News Feature

Originally published in The Weekly Packet, March 9, 2023
Brooksville convenes for annual town meeting
Minimal discussion and a new fire station for the Cape

by Maggie White

The annual town meeting was brought to order by moderator Bob Vaughan at 7:04 p.m. on Tuesday, March 7. To the crowd assembled in the elementary school gymnasium, Vaughan first listed the results of the prior day’s election whereby 113 votes were cast by secret ballot, with no contested positions for any office.

For Selectman, Assessor and Overseer of Poor, Richard Bakeman received 108 votes. Town Clerk Amber Bakeman and Tax Collector Yvonne Redman each received 112 votes; Treasurer Freida Peasley received 113 votes; Fire Chief Matt Dow received 108 votes; Budget and Advisory Committee candidates Matthew Freedman and John Kimball received 109 and 108 votes, respectively; and Planning Board candidates Philip Wessel and Darcy Snow received 110 and 105 votes, respectively.

Lastly, Patricia Tapley received 110 votes for the three-year term on the school board. For the open two-year term on the school board, there were no candidates. Vaughan said that though there were a “number of write-ins, no person got more than one vote.” That seat remains open.

The remaining 64 municipal articles passed without contest, though a few generated questions.

Article M9, related to “updating the Town property tax valuation and maps,” by raising a recommended $12,000 for professional assistance, elicited a question as to when this might happen. Selectman John Gray said that they are still collecting money and that it won’t be this year as they are “waiting for the market to settle down.”

Article M14, pertaining to raising/appropriating $141,822 for the Blue Hill/Surry Transfer Station raised questions about prior discussions on collaborating with Brooklin and Sedgwick for a separate transfer station. Gray responded that they already came to an agreement with Blue Hill/Surry and said “it was a formula we felt was fair to all the towns.”

Article M27, for the Town to raise and appropriate $70,000 for the Highway and Bridge Maintenance account, was cited by a voter as being a big jump from the prior year. Gray explained that it had only gone up $3,000, and Selectman Hal Snow chimed in to say that the high fuel costs of last year were a factor.

Article M28, to appropriate $140,000 for the Hot-Top and Resurfacing Account, included a line item that $60,000 was coming from “LRAP/URIP,” which was explained by Snow as monies from the state due to roads that had reverted to the town for maintenance.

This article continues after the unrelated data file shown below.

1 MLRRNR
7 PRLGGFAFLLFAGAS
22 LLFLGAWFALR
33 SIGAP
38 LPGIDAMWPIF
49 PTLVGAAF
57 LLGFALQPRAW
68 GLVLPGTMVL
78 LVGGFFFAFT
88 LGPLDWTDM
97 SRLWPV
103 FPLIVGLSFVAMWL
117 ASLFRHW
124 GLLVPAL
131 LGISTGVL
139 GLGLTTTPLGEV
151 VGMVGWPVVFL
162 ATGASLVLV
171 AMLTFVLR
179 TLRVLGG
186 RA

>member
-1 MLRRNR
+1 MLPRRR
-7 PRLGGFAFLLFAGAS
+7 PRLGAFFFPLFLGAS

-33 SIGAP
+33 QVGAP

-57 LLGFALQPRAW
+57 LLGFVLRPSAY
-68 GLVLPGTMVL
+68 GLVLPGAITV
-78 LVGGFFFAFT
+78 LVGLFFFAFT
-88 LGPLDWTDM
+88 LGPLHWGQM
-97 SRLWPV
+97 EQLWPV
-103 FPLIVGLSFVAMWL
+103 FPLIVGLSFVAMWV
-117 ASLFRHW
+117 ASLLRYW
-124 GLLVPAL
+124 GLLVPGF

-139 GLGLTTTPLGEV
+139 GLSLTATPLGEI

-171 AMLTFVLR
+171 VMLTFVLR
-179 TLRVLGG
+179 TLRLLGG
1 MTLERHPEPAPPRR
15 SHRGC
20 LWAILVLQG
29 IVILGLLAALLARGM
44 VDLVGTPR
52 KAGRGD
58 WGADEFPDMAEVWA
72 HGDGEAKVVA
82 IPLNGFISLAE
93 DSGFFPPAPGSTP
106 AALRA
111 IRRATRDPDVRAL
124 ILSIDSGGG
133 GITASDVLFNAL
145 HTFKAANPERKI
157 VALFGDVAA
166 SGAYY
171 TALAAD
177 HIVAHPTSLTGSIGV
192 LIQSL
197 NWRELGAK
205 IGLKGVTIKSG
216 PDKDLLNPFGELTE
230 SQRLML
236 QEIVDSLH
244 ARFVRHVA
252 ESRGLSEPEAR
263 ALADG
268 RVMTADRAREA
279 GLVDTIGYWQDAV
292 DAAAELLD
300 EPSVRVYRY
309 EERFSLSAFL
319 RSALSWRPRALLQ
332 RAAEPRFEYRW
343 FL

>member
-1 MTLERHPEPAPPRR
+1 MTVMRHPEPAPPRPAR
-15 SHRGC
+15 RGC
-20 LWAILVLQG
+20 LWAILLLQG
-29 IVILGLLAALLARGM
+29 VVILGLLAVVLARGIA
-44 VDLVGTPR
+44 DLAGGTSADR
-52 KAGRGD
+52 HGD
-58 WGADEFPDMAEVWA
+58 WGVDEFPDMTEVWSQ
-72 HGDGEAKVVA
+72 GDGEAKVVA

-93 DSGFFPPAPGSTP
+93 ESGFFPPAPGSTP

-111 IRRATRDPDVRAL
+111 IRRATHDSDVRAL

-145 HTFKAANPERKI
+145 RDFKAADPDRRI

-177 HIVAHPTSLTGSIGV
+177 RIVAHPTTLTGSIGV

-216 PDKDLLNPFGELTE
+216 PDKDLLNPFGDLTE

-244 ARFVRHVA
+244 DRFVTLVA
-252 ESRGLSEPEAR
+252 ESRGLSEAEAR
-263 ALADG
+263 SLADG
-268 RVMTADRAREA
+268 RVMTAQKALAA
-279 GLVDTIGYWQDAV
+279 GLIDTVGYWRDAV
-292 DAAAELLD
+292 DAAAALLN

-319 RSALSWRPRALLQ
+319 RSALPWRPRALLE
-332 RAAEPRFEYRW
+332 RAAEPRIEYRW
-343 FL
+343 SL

There was some question about the salt shed (Article M32), specifically: “When is it ever going to happen?” The response was that if the $15,000 was approved, they could move forward with a bid package.

Articles M33 and M34 pertained to the Brooksville Volunteer Fire Department; Fire Chief Mat Dow said that some of the money would be going to building a fire station on Cape Rosier (old Grange Hall location) and that this would benefit Cape residents in terms of lowered insurance. He also shared that they’ve already found a used fire truck for $17,000, which has been tested and was in use until recently in another area of the state. Said Dow, in reference to the cost of a new truck, “I thought $17,000 was a whole lot better than $400,000.”

There was some talk surrounding Article M41 pertaining to foreclosed real estate and a four-acre property on Herrick Road that was recently acquired by the town. An audience suggestion was to sell some town-acquired property in order to replenish accounts. Gray also said they have tried to work with Blue Hill Heritage Trust on a trade, but have not made much headway with the trust.

About the Peninsula Ambulance Corps, of which Vaughan is president, the moderator said that the last two years were the first that they’d ended up in the black and this was “due to the generosity of the towns collectively and individually.”

Article M58, pertaining to Lifeflight’s request for $935, elicited a comment from the audience that it seemed “like a tiny amount.” Another voter chimed in to say that it was a per-capita request; $1 per town resident is the model used by Lifeflight.

Article M64 was the only article with a motion to change as presented: it was voted that $1,000 be given to Families First as opposed to the suggested $500.

School warrant articles

School Union 93 Superintendent Reg Ruhlin presented the 15 school warrant articles, first thanking those still in attendance “for sticking with it” (the crowd had diminished by about a third at that point in the evening). Ruhlin congratulated Brooksville Elementary School Principal Cammie Fowler, who has been nominated as a National Principal of the Year.

Each meeting attendee had been given a handout generated by Ruhlin and his offices, “Guide to the Brooksville School Budget Articles,” which quantified and explained each. Questions were minimal, though one was raised as to why there was a 30 percent increase on Article S2, related to Special Education. Ruhlin said this was largely due to the transfer of an Ed Tech role to a Special Ed Tech (accounting for $31,000) and a tuition surcharge ($11,000).

The two articles that required written ballots both passed: Article S11, relating to local funds (exceeding the State’s Essential Programs and Services), with a recommendation of $989,528, received 33 yes votes, 1 no vote and 2 blank. Article S15, pertaining to the town committing $1,700 per student attending George Stevens Academy and raising and appropriating $55,100 in additional local funds, received 28 yes votes, 3 no votes and 2 blank. This amount will be added to the school budget of $2,200,050.

The meeting adjourned at 9:23 p.m.